Second, training is a skill! It takes time to get good at it - just like any other skill! It might look easy and, sometimes, it might just look like we're handing out treats, but so much is going on and so much goes into training. An effective, efficient training plan doesn't come out of thin air - it's up to whoever is training the animal to consider all the factor involved and create a plan. This may not be needed (and often isn't needed) when teaching a Sit or Down or other basic manners; but, when it comes to behavior concerns like resource guarding, reactivity of some kind, or another undesirable behavior, this plan and the skills to create the plan are important for ensuring any training - positive reinforcement included - can be successful!


Finally, when I'm working with a client, there are often a few common reasons why positive reinforcement "doesn't work" or why we may think or say some of the myths I mentioned above:


1) The training is happening in an environment that makes the behavior more difficult to learn or practice.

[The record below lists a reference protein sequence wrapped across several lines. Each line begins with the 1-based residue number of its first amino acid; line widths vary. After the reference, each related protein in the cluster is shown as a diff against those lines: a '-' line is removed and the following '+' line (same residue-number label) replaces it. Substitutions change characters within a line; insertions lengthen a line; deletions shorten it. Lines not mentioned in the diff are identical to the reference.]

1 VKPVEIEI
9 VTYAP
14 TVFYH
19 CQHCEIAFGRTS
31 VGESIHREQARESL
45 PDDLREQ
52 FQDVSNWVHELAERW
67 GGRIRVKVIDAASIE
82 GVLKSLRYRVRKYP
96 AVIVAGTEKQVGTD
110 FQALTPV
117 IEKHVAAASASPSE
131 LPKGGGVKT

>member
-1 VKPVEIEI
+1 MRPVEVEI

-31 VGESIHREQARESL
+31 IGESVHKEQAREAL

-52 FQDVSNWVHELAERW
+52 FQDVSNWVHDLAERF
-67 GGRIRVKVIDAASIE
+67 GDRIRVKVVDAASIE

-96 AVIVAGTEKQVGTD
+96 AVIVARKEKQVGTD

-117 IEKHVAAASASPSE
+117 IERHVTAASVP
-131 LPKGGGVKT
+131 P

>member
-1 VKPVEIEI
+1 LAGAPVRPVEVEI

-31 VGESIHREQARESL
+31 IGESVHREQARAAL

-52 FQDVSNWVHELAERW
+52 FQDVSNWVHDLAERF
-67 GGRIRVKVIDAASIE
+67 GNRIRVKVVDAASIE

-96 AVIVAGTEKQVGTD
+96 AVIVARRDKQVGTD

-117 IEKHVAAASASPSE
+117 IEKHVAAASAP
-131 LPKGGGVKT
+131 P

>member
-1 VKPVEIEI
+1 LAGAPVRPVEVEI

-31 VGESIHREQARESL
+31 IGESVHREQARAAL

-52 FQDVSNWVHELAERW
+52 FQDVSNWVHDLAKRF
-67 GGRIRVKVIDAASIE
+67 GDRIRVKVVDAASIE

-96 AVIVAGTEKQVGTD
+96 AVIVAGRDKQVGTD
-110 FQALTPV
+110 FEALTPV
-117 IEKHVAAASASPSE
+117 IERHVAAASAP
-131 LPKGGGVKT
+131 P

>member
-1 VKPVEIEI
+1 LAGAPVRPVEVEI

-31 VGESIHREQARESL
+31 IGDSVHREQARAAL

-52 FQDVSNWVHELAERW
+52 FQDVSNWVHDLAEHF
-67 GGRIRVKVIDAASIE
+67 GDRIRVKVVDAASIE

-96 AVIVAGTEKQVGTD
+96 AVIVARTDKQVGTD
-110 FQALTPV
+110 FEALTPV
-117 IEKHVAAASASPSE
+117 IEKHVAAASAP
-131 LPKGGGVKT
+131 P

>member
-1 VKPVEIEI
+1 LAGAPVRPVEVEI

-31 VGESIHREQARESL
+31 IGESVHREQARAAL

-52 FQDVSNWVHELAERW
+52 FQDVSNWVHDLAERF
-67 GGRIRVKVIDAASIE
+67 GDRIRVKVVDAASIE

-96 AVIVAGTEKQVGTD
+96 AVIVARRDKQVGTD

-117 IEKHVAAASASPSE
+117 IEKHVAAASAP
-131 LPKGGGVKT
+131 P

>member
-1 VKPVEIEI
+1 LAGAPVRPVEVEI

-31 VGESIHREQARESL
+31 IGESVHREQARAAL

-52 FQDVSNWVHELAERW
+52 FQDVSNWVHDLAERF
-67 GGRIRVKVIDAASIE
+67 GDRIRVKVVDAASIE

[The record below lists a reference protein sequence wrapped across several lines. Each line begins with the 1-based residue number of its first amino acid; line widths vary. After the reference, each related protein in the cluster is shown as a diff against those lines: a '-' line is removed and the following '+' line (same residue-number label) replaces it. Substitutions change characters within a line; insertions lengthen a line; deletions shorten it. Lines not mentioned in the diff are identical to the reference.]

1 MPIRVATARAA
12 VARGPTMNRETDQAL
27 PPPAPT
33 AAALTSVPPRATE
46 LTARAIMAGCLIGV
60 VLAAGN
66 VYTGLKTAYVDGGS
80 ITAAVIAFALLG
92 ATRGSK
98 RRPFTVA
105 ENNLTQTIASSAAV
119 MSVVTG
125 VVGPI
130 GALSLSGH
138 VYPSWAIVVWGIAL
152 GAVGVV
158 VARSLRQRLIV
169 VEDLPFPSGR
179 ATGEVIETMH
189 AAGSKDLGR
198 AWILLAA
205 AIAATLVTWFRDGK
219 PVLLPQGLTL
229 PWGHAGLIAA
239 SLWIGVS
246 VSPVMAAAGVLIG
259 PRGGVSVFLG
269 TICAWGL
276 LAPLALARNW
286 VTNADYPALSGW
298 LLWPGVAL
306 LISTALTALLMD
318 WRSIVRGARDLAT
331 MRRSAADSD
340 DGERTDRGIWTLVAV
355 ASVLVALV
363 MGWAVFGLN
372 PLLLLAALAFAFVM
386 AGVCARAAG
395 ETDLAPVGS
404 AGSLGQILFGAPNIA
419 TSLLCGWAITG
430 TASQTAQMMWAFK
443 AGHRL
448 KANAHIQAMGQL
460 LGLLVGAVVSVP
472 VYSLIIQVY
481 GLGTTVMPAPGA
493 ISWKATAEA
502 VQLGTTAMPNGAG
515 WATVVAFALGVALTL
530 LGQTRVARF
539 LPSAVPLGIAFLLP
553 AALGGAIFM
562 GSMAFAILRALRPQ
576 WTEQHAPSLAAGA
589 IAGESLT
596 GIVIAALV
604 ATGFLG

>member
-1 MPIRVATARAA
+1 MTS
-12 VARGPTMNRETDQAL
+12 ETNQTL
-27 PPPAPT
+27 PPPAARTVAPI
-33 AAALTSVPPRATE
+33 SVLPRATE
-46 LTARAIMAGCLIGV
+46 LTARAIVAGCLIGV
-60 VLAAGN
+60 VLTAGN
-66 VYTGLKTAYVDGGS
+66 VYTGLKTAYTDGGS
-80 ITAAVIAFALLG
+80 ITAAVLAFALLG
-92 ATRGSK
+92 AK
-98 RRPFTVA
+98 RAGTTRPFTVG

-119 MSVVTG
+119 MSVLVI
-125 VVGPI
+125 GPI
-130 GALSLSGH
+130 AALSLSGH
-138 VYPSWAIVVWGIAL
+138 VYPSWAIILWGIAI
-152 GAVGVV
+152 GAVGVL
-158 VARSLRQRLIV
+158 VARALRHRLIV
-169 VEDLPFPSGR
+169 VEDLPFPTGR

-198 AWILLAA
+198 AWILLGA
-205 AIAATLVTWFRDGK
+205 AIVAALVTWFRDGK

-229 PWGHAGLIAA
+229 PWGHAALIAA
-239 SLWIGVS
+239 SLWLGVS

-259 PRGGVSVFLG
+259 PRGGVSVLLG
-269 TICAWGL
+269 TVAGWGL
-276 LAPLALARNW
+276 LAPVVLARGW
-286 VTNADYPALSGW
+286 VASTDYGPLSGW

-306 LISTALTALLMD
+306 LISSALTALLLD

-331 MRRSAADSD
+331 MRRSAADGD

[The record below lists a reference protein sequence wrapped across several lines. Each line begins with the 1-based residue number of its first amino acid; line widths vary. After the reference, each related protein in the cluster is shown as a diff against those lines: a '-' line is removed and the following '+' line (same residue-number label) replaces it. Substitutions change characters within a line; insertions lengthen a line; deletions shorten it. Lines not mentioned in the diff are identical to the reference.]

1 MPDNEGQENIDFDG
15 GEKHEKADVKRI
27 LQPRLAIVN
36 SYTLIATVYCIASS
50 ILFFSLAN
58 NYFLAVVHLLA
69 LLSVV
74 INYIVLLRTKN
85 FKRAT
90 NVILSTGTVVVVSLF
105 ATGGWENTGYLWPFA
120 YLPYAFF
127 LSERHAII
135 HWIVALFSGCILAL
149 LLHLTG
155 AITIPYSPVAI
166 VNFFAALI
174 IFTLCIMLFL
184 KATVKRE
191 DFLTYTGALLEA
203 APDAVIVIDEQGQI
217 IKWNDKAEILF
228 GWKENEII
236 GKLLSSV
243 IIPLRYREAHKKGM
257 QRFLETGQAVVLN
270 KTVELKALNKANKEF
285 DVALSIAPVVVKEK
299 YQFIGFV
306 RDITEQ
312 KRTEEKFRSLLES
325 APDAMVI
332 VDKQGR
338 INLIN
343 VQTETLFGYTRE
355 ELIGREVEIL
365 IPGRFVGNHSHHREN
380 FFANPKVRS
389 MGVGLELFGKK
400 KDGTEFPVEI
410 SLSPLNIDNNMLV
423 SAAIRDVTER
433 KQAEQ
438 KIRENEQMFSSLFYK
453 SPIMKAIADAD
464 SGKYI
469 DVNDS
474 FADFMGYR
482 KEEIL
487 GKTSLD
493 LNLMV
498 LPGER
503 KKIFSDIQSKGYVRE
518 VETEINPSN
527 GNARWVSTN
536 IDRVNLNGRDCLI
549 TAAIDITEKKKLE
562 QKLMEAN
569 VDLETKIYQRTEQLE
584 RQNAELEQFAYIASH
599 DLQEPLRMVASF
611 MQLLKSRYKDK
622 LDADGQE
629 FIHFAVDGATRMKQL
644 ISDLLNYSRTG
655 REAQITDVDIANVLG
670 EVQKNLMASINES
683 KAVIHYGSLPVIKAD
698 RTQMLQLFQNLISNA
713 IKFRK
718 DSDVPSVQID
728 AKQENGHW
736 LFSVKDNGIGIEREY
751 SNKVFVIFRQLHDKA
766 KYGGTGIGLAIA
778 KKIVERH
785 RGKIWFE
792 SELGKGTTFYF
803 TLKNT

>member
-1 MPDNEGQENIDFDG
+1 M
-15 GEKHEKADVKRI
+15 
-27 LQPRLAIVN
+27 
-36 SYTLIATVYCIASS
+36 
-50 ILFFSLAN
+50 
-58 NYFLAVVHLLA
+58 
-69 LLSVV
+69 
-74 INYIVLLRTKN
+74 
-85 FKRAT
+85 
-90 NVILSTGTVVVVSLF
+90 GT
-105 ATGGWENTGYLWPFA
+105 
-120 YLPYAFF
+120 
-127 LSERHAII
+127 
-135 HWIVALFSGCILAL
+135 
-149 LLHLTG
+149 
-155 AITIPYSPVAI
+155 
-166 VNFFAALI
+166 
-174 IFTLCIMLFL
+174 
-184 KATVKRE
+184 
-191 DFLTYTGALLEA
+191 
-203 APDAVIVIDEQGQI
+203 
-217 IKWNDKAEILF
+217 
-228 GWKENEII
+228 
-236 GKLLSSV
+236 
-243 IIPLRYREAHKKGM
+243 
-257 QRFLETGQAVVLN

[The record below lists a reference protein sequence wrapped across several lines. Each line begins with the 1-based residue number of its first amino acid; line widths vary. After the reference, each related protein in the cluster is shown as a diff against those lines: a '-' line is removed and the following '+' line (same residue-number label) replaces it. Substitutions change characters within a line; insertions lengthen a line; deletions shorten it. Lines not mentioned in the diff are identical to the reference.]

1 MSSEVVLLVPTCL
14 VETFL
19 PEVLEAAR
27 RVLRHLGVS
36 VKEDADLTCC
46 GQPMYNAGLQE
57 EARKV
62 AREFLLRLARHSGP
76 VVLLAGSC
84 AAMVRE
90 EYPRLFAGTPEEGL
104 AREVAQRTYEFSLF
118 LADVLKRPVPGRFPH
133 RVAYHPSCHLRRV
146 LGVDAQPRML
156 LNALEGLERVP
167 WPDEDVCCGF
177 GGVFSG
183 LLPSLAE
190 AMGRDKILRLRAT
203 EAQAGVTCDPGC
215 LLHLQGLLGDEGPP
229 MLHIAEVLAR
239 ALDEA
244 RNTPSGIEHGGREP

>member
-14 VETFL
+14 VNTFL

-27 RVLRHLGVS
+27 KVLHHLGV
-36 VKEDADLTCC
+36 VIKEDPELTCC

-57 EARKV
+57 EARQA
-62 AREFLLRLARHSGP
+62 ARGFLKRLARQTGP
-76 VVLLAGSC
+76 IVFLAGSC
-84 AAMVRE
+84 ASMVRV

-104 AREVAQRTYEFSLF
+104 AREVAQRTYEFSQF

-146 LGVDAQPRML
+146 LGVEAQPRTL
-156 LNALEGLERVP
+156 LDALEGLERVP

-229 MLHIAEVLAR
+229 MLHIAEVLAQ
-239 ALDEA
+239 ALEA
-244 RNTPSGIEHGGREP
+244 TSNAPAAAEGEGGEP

This is a BIG one! More often than not, a dog is having a hard time learning something new or practicing known behaviors because we're asking it of them in an environment that is too distracting or that is concerning or stressful for the dog. If a dog is too distracted, too worried, too stressed, too overwhelmed, that dog is very unlikely to be interested in treats or toys or play or anything else they may normally like or be willing to work for in the quiet, comfortable environment of your living room.


If you're feeling like the treats aren't "working," move to a new spot in the park; move away from distractions or the things your dog is barking or pulling at; leave the park and practice some place less exciting. Above all, take your dog's inability to eat treats or play with a toy as information and use that information to understand where your dog is at with their skills and abilities!

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2) The dog is not motivated to do what is asked of them.

I typically joke that our dogs are always doing a calculation of, "What's in it for me?" I mean, aren't we all?